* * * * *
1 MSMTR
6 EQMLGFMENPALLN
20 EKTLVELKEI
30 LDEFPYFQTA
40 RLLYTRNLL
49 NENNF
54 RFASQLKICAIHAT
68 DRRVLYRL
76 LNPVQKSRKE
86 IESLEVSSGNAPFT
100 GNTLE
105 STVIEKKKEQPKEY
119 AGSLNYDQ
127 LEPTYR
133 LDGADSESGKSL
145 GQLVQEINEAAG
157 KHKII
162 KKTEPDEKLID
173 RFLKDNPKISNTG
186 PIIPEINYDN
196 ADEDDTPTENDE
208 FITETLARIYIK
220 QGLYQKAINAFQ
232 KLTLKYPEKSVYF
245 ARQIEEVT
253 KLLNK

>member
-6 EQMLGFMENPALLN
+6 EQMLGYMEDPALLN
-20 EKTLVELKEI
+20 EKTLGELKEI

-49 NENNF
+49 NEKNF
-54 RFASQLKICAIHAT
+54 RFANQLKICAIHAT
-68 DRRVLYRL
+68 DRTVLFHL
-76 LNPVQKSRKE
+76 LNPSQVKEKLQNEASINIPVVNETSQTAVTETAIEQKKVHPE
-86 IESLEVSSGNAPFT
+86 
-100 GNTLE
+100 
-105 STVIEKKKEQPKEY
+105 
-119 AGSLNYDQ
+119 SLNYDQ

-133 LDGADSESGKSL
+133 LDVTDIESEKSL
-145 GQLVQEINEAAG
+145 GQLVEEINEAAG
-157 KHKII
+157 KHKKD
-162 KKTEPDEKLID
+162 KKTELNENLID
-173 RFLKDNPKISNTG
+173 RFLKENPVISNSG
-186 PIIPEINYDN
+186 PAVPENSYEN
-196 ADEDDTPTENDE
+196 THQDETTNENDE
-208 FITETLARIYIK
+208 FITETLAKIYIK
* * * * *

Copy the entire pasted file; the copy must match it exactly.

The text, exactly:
1 MSMTR
6 EQMLGFMENPALLN
20 EKTLVELKEI
30 LDEFPYFQTA
40 RLLYTRNLL
49 NENNF
54 RFASQLKICAIHAT
68 DRRVLYRL
76 LNPVQKSRKE
86 IESLEVSSGNAPFT
100 GNTLE
105 STVIEKKKEQPKEY
119 AGSLNYDQ
127 LEPTYR
133 LDGADSESGKSL
145 GQLVQEINEAAG
157 KHKII
162 KKTEPDEKLID
173 RFLKDNPKISNTG
186 PIIPEINYDN
196 ADEDDTPTENDE
208 FITETLARIYIK
220 QGLYQKAINAFQ
232 KLTLKYPEKSVYF
245 ARQIEEVT
253 KLLNK

>member
-6 EQMLGFMENPALLN
+6 EQMLGYMEDPALLN
-20 EKTLVELKEI
+20 EKTLGELKEI

-49 NENNF
+49 NEKNF
-54 RFASQLKICAIHAT
+54 RFANQLKICAIHAT
-68 DRRVLYRL
+68 DRTVLFHL
-76 LNPVQKSRKE
+76 LNPSQVKEKLQNEASINIPVVNETSQTAVTETAIEQKKVHPE
-86 IESLEVSSGNAPFT
+86 
-100 GNTLE
+100 
-105 STVIEKKKEQPKEY
+105 
-119 AGSLNYDQ
+119 SLNYDQ

-133 LDGADSESGKSL
+133 LDVTDIESEKSL
-145 GQLVQEINEAAG
+145 GQLVEEINEAAG
-157 KHKII
+157 KHKKD
-162 KKTEPDEKLID
+162 KKTELNENLID
-173 RFLKDNPKISNTG
+173 RFLKENPVISNSG
-186 PIIPEINYDN
+186 PAVPENSYEN
-196 ADEDDTPTENDE
+196 THQDETTNENDE
-208 FITETLARIYIK
+208 FITETLAKIYIK